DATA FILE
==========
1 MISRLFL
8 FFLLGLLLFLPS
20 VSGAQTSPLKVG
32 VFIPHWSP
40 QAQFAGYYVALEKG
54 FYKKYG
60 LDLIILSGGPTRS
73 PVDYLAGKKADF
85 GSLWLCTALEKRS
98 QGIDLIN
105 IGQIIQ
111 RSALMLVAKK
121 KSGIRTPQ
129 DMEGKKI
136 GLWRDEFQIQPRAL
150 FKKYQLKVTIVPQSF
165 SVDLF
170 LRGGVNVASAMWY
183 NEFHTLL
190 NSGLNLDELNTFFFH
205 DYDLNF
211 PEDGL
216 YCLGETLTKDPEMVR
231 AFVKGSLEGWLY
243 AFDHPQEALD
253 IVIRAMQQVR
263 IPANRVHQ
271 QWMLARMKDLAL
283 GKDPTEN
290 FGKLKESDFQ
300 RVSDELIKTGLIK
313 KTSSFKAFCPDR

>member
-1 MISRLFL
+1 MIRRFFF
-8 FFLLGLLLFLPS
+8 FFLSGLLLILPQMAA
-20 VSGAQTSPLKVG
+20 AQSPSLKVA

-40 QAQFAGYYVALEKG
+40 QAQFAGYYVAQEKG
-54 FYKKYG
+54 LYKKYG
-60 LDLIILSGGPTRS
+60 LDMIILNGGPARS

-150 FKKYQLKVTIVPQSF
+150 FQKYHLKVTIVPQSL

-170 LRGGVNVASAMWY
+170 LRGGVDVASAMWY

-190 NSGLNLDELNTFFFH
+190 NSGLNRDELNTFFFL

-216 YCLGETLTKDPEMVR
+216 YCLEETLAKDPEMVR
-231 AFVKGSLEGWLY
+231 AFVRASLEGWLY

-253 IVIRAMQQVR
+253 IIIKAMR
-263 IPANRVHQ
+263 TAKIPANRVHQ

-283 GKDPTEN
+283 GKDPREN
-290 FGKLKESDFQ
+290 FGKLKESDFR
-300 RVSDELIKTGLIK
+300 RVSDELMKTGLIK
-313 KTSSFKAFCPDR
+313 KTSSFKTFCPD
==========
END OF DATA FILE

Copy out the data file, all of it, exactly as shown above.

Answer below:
1 MISRLFL
8 FFLLGLLLFLPS
20 VSGAQTSPLKVG
32 VFIPHWSP
40 QAQFAGYYVALEKG
54 FYKKYG
60 LDLIILSGGPTRS
73 PVDYLAGKKADF
85 GSLWLCTALEKRS
98 QGIDLIN
105 IGQIIQ
111 RSALMLVAKK
121 KSGIRTPQ
129 DMEGKKI
136 GLWRDEFQIQPRAL
150 FKKYQLKVTIVPQSF
165 SVDLF
170 LRGGVNVASAMWY
183 NEFHTLL
190 NSGLNLDELNTFFFH
205 DYDLNF
211 PEDGL
216 YCLGETLTKDPEMVR
231 AFVKGSLEGWLY
243 AFDHPQEALD
253 IVIRAMQQVR
263 IPANRVHQ
271 QWMLARMKDLAL
283 GKDPTEN
290 FGKLKESDFQ
300 RVSDELIKTGLIK
313 KTSSFKAFCPDR

>member
-1 MISRLFL
+1 MIRRFFF
-8 FFLLGLLLFLPS
+8 FFLSGLLLILPQMAA
-20 VSGAQTSPLKVG
+20 AQSPSLKVA

-40 QAQFAGYYVALEKG
+40 QAQFAGYYVAQEKG
-54 FYKKYG
+54 LYKKYG
-60 LDLIILSGGPTRS
+60 LDMIILNGGPARS

-150 FKKYQLKVTIVPQSF
+150 FQKYHLKVTIVPQSL

-170 LRGGVNVASAMWY
+170 LRGGVDVASAMWY

-190 NSGLNLDELNTFFFH
+190 NSGLNRDELNTFFFL

-216 YCLGETLTKDPEMVR
+216 YCLEETLAKDPEMVR
-231 AFVKGSLEGWLY
+231 AFVRASLEGWLY

-253 IVIRAMQQVR
+253 IIIKAMR
-263 IPANRVHQ
+263 TAKIPANRVHQ

-283 GKDPTEN
+283 GKDPREN
-290 FGKLKESDFQ
+290 FGKLKESDFR
-300 RVSDELIKTGLIK
+300 RVSDELMKTGLIK
-313 KTSSFKAFCPDR
+313 KTSSFKTFCPD